The Precautionary Principle and the Concept of Precaution
The precautionary principle is frequently invoked in environmental law and policy, and the debate around the principle indicates that there is little agreement on what 'taking precautions' means. The purpose of the present paper is to provide an improved conceptual foundation for this debate in the form of an explication of the concept of precaution. Distinctions between precaution and two related concepts, prevention and pessimism, are briefly discussed. The concept of precaution is analysed in terms of precautionary actions. It is argued that precautionary actions are implicitly assumed to be precautionary with respect to something, and that this assumption should be made explicit. A definition of a precautionary action involving three necessary and jointly sufficient conditions (intentionality, uncertainty and reasonableness) is proposed, and the implications of this analysis for the debate on the precautionary principle are discussed.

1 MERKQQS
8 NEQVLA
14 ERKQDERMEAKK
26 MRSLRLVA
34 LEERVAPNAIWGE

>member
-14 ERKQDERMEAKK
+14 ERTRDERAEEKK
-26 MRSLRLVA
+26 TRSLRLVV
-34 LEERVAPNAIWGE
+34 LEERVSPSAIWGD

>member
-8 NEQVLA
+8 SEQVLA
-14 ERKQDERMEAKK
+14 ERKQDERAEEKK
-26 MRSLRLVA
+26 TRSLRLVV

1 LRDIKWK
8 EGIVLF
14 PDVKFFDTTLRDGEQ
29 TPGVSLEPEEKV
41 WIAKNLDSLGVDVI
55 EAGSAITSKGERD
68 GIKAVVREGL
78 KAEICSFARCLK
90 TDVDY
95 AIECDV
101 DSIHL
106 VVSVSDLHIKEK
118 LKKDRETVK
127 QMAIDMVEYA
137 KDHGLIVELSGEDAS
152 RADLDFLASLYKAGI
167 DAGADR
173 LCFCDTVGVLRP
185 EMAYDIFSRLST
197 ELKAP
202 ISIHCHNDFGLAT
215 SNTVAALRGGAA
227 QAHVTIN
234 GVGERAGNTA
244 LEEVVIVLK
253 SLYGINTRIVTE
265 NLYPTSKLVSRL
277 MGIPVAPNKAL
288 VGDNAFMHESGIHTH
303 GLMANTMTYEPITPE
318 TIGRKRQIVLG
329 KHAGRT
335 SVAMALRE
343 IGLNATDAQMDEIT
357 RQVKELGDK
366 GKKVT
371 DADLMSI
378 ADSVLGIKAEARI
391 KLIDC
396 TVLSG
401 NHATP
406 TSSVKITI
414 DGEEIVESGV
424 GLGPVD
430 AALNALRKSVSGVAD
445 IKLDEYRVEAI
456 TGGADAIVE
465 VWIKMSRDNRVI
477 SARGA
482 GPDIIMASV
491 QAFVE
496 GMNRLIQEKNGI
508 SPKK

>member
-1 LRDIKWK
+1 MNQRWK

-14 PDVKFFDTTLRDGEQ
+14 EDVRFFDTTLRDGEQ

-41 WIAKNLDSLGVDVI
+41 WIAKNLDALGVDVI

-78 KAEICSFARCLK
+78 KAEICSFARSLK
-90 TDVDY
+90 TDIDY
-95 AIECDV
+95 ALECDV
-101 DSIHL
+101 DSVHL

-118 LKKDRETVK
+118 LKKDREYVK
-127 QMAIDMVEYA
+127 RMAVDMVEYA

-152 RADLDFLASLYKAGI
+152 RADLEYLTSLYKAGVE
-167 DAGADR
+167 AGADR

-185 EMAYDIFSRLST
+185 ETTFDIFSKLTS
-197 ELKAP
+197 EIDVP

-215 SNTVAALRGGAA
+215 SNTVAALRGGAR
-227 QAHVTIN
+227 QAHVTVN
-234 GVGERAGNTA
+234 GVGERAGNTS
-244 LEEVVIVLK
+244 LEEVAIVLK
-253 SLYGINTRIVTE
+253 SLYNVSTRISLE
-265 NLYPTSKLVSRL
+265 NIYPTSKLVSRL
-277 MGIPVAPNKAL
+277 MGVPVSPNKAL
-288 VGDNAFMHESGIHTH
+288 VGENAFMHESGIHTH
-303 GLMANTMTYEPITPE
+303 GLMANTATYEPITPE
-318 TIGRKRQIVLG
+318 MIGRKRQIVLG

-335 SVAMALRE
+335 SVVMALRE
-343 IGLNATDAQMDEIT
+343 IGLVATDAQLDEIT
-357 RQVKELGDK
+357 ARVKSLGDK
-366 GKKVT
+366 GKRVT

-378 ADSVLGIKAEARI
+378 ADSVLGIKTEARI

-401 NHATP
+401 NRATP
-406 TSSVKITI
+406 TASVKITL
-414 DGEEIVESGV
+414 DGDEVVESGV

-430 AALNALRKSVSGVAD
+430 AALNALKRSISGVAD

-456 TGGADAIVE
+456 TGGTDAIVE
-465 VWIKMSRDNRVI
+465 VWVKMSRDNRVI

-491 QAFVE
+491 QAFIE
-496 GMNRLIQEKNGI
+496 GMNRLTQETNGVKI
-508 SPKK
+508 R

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Document Type: Research Article
Publication date: 2004-11-01
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- Environmental Values is an international peer-reviewed journal that brings together contributions from philosophy, economics, politics, sociology, geography, anthropology, ecology and other disciplines, which relate to the present and future environment of human beings and other species. In doing so we aim to clarify the relationship between practical policy issues and more fundamental underlying principles or assumptions.
Environmental Values has a Journal Impact Factor (2016) of 1.279.
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